We invite anyone to add his or her support to the nearly 100 Springboro alumni who have signed their names to this letter in protest of the Springboro Community Schools Board of Education. You do not need to be an alum or resident of Springboro to join us.
We first formally request, for the Springboro taxpayers (many of us among them), the formation of a citizen advisory committee (as per Springboro Community Schools Bylaws & Policies §9140) and/or special town hall board meeting to specifically address community concerns regarding proposed additions to or changes in curriculum involving the influence of special interest organizations such as the Institute for the Constitution, and the district’s relationship with its teachers and staff.
We thought originally that we might address the glaring legal and political issues implicit in your decisions, but many fantastic legal and critical arguments have already been made—by individuals and organizations such as the ACLU—and largely ignored. Additionally, this is more than a political issue. While it is our opinion that recent board decisions, policies, and publicity regarding our teachers and our curriculum are inexcusable in themselves, we feel that these problems are symptomatic of a much deeper representational concern. We are concerned that you have subordinated the needs of your students and community to the partisan desires of individual board members.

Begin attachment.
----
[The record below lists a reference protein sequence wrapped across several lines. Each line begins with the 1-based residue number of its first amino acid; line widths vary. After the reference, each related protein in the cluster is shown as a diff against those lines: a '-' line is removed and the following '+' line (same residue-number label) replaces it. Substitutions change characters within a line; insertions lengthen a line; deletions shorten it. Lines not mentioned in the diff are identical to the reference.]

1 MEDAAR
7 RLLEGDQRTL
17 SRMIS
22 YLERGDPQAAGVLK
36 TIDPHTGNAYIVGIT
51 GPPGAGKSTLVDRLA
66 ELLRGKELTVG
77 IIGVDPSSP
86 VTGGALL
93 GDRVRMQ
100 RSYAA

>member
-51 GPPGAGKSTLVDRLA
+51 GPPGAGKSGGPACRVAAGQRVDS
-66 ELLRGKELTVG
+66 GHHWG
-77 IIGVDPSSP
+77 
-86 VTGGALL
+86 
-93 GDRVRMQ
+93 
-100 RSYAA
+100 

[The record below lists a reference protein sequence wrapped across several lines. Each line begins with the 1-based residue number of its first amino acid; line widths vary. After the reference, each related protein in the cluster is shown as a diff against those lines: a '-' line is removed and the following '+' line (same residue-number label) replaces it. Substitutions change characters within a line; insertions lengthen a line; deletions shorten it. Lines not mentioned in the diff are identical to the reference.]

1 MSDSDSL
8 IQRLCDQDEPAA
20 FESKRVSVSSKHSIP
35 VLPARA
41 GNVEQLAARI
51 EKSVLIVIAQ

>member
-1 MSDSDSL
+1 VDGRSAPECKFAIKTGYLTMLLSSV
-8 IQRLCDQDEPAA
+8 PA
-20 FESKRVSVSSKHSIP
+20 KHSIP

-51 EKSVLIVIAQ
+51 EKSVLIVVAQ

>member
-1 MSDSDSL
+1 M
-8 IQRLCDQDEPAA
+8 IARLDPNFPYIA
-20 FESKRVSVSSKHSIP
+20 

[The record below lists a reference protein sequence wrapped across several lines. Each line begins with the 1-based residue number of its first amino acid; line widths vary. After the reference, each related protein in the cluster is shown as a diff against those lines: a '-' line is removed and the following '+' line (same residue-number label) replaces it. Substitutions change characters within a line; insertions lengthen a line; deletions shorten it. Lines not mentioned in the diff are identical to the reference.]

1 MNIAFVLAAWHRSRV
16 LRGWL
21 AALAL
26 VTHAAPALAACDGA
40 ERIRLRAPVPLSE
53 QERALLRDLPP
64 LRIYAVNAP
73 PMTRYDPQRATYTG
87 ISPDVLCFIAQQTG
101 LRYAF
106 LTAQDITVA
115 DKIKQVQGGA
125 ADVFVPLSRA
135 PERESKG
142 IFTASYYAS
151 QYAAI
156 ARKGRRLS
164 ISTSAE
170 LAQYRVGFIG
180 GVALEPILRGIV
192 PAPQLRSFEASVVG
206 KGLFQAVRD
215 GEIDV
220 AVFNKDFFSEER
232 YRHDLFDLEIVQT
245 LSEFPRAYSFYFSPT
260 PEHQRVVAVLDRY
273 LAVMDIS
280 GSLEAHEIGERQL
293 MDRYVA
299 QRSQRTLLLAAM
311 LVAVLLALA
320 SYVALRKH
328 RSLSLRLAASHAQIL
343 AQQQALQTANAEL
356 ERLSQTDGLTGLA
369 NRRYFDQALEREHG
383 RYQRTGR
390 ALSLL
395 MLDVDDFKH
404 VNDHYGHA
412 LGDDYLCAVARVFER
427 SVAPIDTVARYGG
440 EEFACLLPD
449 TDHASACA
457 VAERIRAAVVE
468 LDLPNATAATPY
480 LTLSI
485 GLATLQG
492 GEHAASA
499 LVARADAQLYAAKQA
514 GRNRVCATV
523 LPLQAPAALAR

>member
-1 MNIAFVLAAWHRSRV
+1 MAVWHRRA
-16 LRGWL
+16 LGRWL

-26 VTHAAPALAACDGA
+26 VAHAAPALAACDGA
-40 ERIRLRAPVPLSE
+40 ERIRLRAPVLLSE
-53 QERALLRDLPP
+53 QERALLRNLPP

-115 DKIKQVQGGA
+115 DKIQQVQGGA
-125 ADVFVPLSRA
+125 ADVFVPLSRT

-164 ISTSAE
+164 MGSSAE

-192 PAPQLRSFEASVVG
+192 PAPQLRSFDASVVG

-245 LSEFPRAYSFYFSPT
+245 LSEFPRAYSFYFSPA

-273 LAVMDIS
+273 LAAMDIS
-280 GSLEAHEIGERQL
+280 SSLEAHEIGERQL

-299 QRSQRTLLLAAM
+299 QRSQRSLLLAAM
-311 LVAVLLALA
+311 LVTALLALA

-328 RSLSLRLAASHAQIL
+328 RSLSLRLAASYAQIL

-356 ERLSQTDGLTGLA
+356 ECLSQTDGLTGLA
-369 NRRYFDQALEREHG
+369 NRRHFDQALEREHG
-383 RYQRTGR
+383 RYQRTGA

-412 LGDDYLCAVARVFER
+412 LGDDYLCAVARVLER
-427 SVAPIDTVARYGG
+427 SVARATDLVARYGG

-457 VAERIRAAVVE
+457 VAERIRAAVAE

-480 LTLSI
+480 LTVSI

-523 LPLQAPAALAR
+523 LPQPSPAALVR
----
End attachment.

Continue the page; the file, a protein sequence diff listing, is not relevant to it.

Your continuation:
Your actions have had the startling effect of creating a united community Springboro has perhaps never seen before. Listen to that unity. Remember that you work for the community—not the other way around. It is the teacher's job to educate and select material through your partnership. Your job is to facilitate that education and the bond among school, population, and state, not to serve your special interests. You are not elected to force your own opinions. Your offices exist—as do all public positions—to represent the needs of your constituents. That is the meaning of democracy. The needs of our students are not served by your choices. Neither are the wishes of our parents. And your decisions—and the way in which you have made and defended several of them—reflect poorly on all of us, from the youngest preschooler to the oldest citizen.
There have been issues with our school board in the past, but our contemporary disputes are especially important for two reasons: the unprecedented community response, and the media attention. The district has been in the national spotlight for years. We have long been recognized for our successes—not just academic and athletic renown, but phenomenal faculty and the values of hard work, intellectual curiosity, and community strength our schools have historically engendered. As a few examples, we have consistently carried an abnormally high number of National Merit finalists, earned millions of dollars in scholarship with each graduating class, and led the nation in public education in a variety of surveys and studies.
We have moved from national to international recognition (we assume you, as well, are familiar with The Huffington Post). Our renown has skyrocketed, but not for the reasons listed above. While you may not find this recent celebrity embarrassing, we do, as much of the community does. Springboro is no longer a national paragon. We are an international laughingstock. Your decisions eclipse the things for which Springboro, only a few short years ago, was revered and proud. The board has moved beyond betraying our teachers, forgetting our children, and disrespecting our parents. You have offended and, worse, implicated the entire community.